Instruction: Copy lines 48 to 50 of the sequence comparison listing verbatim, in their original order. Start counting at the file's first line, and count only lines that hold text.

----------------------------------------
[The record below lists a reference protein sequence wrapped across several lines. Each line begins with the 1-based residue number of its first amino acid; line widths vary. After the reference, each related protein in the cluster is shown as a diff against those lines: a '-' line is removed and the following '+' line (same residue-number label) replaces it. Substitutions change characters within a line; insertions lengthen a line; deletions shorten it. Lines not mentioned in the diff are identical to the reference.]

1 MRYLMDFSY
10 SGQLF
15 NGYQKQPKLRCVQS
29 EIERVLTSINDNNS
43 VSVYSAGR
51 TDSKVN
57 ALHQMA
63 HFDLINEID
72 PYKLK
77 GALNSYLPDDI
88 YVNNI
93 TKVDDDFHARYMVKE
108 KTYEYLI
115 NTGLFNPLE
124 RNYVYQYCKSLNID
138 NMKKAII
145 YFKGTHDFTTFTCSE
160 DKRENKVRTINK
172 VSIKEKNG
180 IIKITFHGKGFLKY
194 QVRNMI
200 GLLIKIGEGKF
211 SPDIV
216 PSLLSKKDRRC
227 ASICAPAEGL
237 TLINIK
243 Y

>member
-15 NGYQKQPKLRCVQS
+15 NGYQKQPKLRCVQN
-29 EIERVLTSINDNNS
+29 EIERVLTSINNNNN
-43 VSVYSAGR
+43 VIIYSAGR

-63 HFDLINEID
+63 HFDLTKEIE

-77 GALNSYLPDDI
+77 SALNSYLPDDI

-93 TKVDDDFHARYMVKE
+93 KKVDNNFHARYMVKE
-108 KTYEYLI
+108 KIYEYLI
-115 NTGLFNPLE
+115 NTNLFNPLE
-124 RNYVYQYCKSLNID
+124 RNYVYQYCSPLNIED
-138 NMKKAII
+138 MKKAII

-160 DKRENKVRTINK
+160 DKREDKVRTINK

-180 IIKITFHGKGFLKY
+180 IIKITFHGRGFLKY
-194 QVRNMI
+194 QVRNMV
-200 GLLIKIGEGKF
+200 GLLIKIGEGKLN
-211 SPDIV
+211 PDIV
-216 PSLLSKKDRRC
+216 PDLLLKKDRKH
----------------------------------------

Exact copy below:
-138 NMKKAII
+138 MKKAII

-160 DKRENKVRTINK